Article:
I am working on the development of a measurement instrument measuring relationship closeness. i have found that there is good fit for the hypothesized model at the baseline measurement point. I have available data for the same participants 4 months later, after they have participated in a facilited group intervention. i would hypothesize that they would have higher scores on this measure at that point (having been in the intervention together) but would hope that there would not be differential item functioning (if this is truly a reliable set of items). is it appropriate to use a MIMIC model in this way--with the covariate representing time of measurement (basleine vs. post-intervention)?
bmuthen posted on Monday, February 09, 2004 - 2:12 pm
I would not use MIMIC here because it would not take into account that the measures at the two time points are correlated - you have non-independent observations. Instead, I would suggest a 2-time point CFA, so if your instrument has 10 items, you would analyze 20 items in one run. Then test item invariance across the two time points.
AdamCarrico posted on Monday, February 14, 2005 - 1:08 pm
I am reviewing a manuscript that utilizes MIMIC to examine treatment effects over 2 timepoints. From my reading of the MPlus handouts, this would seem to be an inappropriate stategy. Specifically, MIMIC does not account for non-independence of the measures over time. Is this correct?
With two timepoints, an intercept only model could be estimated. This would be fine. Adding a covariate of treatment to this model would also be okay. It's is difficult to answer your question without seeing exactly what they are doing.
AdamCarrico posted on Monday, February 14, 2005 - 6:24 pm
The authors used a MIMIC model to create two latent factors of distress at: Baseline (T1) and Change (T2). Then they used treatment as a covariate to predict the change latent factor of distress (T2) to examine intervention effects.
Anonymous posted on Tuesday, June 14, 2005 - 5:10 pm
I got a negative estimate for a covariate in MIMIC model using the two factors extracted from EFA. But the simple correlation analysis gave positive correlation between the covariate and the first and second factor (these two variables were created based on the items that load on the factor). I'm confused with the contradictary results, but there seems no mistake in both calculations. Thank you.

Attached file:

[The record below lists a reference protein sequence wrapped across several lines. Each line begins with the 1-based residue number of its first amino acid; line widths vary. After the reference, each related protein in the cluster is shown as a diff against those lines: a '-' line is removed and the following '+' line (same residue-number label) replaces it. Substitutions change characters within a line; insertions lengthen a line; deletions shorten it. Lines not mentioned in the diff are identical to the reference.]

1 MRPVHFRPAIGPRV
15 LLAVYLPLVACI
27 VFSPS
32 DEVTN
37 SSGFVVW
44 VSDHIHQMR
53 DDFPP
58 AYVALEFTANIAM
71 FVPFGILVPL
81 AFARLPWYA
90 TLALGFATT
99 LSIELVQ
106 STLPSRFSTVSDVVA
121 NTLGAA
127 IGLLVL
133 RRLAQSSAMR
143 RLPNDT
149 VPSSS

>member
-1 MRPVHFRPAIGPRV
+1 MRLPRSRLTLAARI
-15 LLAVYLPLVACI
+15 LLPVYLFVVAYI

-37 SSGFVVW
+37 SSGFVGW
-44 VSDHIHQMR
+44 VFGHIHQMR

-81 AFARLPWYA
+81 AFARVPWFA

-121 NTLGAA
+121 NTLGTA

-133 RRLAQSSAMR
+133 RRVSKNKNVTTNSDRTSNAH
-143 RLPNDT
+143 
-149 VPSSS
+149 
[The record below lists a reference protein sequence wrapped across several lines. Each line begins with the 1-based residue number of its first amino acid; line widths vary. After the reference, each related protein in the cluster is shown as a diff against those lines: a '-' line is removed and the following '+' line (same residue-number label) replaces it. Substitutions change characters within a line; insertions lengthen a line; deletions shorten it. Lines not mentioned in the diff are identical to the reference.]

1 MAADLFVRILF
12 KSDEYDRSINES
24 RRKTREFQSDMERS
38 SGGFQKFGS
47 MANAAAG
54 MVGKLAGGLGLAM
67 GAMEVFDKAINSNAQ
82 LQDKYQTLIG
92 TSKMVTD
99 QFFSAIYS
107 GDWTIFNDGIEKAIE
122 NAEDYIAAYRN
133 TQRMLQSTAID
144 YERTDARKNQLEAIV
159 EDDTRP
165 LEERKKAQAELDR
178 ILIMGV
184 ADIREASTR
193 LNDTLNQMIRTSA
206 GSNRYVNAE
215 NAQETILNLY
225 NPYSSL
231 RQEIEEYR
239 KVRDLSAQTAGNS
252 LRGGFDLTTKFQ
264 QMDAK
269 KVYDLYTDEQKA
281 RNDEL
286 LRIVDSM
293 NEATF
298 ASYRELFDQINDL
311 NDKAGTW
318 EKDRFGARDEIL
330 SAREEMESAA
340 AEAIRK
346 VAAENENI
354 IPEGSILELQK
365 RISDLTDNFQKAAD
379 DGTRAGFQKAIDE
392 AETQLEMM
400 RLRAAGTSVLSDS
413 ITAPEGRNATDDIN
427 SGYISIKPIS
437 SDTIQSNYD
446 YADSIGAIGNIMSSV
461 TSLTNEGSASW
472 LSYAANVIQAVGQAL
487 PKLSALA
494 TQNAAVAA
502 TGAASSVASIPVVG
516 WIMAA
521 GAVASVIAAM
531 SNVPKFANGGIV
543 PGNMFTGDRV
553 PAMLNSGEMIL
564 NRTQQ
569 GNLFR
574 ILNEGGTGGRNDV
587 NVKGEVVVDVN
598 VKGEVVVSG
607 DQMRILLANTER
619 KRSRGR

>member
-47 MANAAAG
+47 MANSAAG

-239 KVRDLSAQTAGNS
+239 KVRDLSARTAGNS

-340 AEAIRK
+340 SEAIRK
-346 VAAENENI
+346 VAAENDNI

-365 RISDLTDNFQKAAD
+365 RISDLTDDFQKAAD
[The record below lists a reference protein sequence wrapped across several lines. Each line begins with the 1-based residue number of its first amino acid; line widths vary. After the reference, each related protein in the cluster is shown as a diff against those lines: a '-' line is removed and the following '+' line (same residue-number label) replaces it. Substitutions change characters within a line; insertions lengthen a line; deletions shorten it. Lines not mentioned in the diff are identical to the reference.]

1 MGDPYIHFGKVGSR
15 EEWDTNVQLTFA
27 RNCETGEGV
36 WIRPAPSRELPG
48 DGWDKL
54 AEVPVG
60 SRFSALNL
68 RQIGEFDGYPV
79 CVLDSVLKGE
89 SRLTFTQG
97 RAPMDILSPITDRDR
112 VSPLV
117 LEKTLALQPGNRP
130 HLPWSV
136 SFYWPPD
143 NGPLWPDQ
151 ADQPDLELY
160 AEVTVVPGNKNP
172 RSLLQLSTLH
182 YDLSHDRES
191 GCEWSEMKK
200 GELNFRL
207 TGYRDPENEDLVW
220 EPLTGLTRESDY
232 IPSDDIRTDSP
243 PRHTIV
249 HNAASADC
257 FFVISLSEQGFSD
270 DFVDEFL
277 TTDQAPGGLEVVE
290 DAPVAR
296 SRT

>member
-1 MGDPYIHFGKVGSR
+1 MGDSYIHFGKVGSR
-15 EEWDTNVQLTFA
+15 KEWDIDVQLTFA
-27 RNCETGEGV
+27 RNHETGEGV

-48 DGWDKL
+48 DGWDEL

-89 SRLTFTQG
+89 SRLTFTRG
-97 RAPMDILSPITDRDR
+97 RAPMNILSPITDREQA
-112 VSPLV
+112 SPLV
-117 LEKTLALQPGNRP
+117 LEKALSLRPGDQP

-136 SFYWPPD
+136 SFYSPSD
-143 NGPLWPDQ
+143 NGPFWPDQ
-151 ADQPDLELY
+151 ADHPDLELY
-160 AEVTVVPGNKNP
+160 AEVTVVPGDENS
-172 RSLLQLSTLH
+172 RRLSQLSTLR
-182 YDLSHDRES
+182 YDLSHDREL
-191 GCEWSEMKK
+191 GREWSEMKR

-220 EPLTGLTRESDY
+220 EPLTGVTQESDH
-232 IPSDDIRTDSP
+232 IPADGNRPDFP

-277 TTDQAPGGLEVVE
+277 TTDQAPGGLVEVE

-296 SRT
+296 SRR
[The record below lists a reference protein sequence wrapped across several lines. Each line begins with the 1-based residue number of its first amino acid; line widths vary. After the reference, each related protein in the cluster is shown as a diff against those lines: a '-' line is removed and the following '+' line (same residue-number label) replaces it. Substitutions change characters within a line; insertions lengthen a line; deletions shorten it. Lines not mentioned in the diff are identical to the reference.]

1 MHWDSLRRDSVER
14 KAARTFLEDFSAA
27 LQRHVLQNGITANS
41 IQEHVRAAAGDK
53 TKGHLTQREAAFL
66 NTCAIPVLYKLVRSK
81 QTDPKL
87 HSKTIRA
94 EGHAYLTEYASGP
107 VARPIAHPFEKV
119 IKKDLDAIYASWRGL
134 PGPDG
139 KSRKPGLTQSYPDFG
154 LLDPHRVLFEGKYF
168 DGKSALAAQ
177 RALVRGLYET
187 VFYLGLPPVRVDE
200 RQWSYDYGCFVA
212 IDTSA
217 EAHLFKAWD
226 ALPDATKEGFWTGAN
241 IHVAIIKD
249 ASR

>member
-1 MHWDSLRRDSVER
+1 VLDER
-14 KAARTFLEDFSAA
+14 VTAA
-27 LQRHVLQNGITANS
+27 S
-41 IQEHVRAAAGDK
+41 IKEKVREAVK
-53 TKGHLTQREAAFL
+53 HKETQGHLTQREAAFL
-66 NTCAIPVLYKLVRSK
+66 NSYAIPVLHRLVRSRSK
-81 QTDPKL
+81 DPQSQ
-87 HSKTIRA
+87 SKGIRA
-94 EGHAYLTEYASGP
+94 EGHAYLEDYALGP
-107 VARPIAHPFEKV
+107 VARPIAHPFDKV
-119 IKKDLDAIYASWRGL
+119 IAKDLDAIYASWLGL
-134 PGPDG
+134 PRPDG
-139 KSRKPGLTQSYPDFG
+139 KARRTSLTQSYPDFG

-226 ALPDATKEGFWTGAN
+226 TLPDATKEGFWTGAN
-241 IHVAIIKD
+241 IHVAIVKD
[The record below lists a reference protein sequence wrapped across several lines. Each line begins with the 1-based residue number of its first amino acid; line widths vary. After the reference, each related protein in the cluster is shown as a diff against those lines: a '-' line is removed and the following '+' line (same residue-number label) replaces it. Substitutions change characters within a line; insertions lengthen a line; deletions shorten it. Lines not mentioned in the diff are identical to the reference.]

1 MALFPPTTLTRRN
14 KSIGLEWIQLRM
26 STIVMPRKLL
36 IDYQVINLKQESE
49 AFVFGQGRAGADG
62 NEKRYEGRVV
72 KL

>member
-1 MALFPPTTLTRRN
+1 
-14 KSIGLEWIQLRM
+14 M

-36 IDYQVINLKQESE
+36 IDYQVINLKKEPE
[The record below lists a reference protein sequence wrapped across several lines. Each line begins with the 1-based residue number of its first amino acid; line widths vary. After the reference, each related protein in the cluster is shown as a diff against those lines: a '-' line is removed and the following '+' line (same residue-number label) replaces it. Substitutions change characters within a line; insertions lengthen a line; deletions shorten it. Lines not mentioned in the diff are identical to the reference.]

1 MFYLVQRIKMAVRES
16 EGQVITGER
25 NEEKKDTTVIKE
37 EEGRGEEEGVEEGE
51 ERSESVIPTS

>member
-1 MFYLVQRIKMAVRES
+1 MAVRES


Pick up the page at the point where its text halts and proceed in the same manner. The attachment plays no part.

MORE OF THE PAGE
bmuthen posted on Wednesday, June 15, 2005 - 1:39 pm
Perhaps the CFA measurement model (without covariates) does not fit sufficently well as compared to the EFA.
A couple of questions on factor covariance estimates in MIMIC model. 1) Are the estimated factor covariances in a MIMIC model reported in the Model Results section of Mplus output residual covariances? 2)Tech4 ESTIMATED COVARIANCES FOR THE LATENT VARIABLES in a MIMIC model are different from the residual covariances in the Model Results section; they are close, but not identical, to those estimated from the corresponding CFA model without covariates. How to interpret those covariances? Thank you.
Covariances are estimated for exogenous factors. Residual covariances are estimated for endogenous factors. TECH4 provides model estimated covariances not residual covariances. If you estimate a model where all factors are exogenous, you will obtain the same factor covariances as are given in TECH4.
Hi, I did a CFA with 3 factors and all the indicators of each factor are significant.
And, I did also a MIMIC from this analysis with four covariates. And there, I saw that the indicators relative to the factor 2 become non significant. The covariates also are not significant in this factor.
What can explain that? Should I need to respecified my model, If yes, how? Thank you
When covariates are included in the model, the sample statistics to which the model is fit are no longer just the means, variances, and covariances among the factor indicators. The covariances between the covariates and the factor indicators are also sample statistics to which the model is fit. This can change the estimates of the factor loadings.